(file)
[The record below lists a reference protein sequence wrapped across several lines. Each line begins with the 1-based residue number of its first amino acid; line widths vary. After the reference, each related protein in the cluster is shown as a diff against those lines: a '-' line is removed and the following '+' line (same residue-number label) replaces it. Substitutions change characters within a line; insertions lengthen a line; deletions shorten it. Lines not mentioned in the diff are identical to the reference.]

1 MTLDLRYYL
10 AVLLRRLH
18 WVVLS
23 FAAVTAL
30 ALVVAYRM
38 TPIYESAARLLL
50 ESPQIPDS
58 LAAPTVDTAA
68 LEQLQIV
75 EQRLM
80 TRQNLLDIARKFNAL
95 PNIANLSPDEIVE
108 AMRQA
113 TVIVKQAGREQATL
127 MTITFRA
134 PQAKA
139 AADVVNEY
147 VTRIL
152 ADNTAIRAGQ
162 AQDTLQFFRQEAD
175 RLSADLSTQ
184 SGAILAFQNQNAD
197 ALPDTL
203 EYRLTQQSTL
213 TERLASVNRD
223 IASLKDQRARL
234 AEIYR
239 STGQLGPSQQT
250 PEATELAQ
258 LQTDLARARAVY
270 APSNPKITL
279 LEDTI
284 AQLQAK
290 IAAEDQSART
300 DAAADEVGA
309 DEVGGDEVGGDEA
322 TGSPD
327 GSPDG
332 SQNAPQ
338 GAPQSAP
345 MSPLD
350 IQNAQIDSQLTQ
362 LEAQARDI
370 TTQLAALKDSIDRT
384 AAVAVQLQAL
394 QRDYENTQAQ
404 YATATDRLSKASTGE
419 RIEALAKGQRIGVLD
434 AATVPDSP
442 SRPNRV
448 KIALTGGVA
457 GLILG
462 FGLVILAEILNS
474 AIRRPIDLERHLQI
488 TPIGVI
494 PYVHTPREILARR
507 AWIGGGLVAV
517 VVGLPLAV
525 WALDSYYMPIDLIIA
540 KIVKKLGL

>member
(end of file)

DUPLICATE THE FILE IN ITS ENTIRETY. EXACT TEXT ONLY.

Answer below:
[The record below lists a reference protein sequence wrapped across several lines. Each line begins with the 1-based residue number of its first amino acid; line widths vary. After the reference, each related protein in the cluster is shown as a diff against those lines: a '-' line is removed and the following '+' line (same residue-number label) replaces it. Substitutions change characters within a line; insertions lengthen a line; deletions shorten it. Lines not mentioned in the diff are identical to the reference.]

1 MTLDLRYYL
10 AVLLRRLH
18 WVVLS
23 FAAVTAL
30 ALVVAYRM
38 TPIYESAARLLL
50 ESPQIPDS
58 LAAPTVDTAA
68 LEQLQIV
75 EQRLM
80 TRQNLLDIARKFNAL
95 PNIANLSPDEIVE
108 AMRQA
113 TVIVKQAGREQATL
127 MTITFRA
134 PQAKA
139 AADVVNEY
147 VTRIL
152 ADNTAIRAGQ
162 AQDTLQFFRQEAD
175 RLSADLSTQ
184 SGAILAFQNQNAD
197 ALPDTL
203 EYRLTQQSTL
213 TERLASVNRD
223 IASLKDQRARL
234 AEIYR
239 STGQLGPSQQT
250 PEATELAQ
258 LQTDLARARAVY
270 APSNPKITL
279 LEDTI
284 AQLQAK
290 IAAEDQSART
300 DAAADEVGA
309 DEVGGDEVGGDEA
322 TGSPD
327 GSPDG
332 SQNAPQ
338 GAPQSAP
345 MSPLD
350 IQNAQIDSQLTQ
362 LEAQARDI
370 TTQLAALKDSIDRT
384 AAVAVQLQAL
394 QRDYENTQAQ
404 YATATDRLSKASTGE
419 RIEALAKGQRIGVLD
434 AATVPDSP
442 SRPNRV
448 KIALTGGVA
457 GLILG
462 FGLVILAEILNS
474 AIRRPIDLERHLQI
488 TPIGVI
494 PYVHTPREILARR
507 AWIGGGLVAV
517 VVGLPLAV
525 WALDSYYMPIDLIIA
540 KIVKKLGL

>member